She finds a couple of packs in the cupboard, and uh oh—that’s the futuristic ramyun! Ma-rin and her mother slurp up those tasty noodles, and hilariously give it a thumbs-up.
Ma-rin joins a housewives forum and writes about her day, asking the community on whether they’ve tried this delicious new “Duck Ramyun.” She takes a few photos and uploads the post to the forum. Oh no.
Director Kim is irritated to hear about this no “bap” rule, though his secretary seems more agitated about it. That executive we saw earlier drops by to deliver some bad news: So-joon has shot down Director Kim’s latest proposal.
Director Kim beelines for So-joon’s office to confront him about it, claiming to have a strong feeling about the neighborhood’s property value. But So-joon counters that there’s no guarantee the proposal would prove profitable unless Director Kim has traveled to the future to cement his argument.
So-joon remains frustratingly calm whereas Director Kim grows more agitated with each passing second. He screams at Ki-doong for trying to intervene, and So-joon says he and the investors will come to thank him.
Time traveler Doo-shik pops his head in just then, and So-joon drags him out before he can get in a proper introduction.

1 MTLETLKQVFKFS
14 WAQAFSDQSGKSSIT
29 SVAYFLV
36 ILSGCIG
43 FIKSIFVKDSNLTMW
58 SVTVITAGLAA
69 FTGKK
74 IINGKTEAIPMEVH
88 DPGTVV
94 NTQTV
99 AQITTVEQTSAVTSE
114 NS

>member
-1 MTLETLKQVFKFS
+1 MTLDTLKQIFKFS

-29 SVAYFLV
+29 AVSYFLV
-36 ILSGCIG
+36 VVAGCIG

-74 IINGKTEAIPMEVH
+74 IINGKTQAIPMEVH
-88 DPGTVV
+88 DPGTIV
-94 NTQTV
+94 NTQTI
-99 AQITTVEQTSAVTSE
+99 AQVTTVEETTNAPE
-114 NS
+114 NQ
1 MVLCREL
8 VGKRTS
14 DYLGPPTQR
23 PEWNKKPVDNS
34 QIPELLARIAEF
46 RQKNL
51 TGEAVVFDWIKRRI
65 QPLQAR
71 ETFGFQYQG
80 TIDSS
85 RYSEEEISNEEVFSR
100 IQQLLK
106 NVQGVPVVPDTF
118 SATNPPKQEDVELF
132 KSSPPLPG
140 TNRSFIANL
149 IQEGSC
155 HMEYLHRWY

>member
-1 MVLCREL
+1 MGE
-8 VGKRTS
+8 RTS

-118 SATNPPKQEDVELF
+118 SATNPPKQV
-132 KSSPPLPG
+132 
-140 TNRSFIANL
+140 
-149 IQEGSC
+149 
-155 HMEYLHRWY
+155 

Downstairs, Doo-shik says he’s leaving the country for warmer weather. So-joon pouts at him for leaving when he’s still unsure of his own future, though he doesn’t have the leisure of time traveling whenever he’d like to now that he’s married.
So-joon says they can just hang out together here in Korea, citing that Doo-shik is the only person who can help him if something terrible were to happen to him. He wonders if loyalty ebbs with age, and Doo-shik tells him to stop clinging onto him, promising to return with an impressive tan.
After Doo-shik leaves, So-joon gets a call from Ma-rin who doesn’t believe that he’s at work because he just left the house moments ago. Aha, so today’s the day where his past self ran into Ma-rin at their newlywed home.
She asks him where he bought the Duck Ramyun, explaining that it was so delicious that she wrote an internet post about it. But the thing is, no one else has heard of the brand. So-joon says a friend of his works in research, and the product is still in development.